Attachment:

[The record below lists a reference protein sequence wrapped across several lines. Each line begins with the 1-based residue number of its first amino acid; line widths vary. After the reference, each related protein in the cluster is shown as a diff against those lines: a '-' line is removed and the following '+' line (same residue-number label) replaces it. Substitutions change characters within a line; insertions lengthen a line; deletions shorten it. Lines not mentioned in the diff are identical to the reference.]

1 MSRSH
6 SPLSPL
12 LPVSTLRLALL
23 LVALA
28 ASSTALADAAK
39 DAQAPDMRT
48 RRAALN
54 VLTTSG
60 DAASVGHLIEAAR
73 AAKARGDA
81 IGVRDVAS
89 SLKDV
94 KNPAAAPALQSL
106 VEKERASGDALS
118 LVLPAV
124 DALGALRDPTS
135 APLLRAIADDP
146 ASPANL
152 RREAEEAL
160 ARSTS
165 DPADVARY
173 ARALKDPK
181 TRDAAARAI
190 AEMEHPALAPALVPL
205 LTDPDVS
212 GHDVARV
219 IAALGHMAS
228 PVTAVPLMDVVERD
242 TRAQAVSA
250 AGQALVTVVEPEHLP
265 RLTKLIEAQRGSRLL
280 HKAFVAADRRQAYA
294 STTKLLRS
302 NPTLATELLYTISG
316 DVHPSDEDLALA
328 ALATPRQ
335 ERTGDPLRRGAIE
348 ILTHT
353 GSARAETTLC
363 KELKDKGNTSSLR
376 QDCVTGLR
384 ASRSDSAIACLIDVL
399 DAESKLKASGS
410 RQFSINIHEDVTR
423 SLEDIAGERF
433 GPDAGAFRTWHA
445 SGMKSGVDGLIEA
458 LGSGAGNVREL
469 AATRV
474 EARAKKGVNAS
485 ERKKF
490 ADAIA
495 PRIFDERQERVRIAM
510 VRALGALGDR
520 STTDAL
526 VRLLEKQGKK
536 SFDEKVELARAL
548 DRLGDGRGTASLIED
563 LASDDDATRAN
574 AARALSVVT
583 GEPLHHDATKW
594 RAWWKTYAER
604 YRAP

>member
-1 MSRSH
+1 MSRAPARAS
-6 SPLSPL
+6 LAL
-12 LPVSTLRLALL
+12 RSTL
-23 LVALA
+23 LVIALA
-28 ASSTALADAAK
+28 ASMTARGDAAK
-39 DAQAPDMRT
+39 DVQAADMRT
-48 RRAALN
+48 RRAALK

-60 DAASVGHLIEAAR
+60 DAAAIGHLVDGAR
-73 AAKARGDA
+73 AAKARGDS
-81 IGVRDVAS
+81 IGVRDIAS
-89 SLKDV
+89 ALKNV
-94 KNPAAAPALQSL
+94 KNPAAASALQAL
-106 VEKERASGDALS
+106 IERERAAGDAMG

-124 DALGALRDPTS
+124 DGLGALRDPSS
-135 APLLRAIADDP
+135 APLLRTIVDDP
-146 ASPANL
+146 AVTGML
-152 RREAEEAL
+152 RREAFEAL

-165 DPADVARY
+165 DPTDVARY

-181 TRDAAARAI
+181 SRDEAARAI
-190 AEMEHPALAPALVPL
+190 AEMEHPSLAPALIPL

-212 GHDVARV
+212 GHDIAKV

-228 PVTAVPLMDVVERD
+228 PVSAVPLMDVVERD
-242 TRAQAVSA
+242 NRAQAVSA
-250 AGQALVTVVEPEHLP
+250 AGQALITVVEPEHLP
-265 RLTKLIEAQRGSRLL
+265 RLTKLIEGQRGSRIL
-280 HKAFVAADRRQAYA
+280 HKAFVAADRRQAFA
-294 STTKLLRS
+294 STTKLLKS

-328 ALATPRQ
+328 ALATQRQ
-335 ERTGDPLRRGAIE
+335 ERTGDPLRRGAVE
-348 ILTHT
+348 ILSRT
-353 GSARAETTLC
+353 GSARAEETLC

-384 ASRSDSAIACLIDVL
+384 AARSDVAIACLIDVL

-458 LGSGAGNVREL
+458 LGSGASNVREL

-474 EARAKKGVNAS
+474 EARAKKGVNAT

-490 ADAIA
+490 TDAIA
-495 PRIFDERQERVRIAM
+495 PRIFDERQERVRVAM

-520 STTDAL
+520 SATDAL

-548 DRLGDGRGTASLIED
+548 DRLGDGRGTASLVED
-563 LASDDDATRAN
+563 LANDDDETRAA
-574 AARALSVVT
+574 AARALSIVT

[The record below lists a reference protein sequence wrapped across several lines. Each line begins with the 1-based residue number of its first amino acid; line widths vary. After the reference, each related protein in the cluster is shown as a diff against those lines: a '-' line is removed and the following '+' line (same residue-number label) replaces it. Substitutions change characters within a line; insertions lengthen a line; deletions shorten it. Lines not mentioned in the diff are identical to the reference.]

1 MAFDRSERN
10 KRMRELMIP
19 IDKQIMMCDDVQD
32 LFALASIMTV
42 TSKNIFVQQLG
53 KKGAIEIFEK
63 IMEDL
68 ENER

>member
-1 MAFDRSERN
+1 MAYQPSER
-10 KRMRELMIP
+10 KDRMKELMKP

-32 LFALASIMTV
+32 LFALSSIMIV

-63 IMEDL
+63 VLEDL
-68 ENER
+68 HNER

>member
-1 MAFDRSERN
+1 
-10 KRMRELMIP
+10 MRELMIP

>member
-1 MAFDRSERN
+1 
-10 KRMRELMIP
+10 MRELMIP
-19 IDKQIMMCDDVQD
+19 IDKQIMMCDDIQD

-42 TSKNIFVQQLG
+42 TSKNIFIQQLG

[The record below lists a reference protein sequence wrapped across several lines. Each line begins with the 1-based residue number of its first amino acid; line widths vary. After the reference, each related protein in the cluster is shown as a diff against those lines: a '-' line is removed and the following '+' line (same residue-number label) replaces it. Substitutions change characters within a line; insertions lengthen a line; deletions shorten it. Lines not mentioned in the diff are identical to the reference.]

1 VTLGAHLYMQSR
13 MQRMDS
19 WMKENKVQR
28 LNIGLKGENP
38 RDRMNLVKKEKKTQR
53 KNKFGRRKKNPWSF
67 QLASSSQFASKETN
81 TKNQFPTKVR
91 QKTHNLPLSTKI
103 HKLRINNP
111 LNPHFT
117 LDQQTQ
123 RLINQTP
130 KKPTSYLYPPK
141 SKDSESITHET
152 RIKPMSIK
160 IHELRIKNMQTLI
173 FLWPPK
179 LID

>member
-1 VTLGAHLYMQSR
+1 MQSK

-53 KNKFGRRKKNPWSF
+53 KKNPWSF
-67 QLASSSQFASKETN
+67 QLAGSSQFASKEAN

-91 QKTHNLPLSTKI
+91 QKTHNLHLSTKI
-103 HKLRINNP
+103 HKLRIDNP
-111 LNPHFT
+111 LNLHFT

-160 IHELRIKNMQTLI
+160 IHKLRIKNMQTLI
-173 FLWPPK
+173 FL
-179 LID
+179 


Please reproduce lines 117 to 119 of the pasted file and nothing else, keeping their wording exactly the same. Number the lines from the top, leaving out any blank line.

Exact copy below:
+280 HKAFVAADRRQAFA
-294 STTKLLRS
+294 STTKLLKS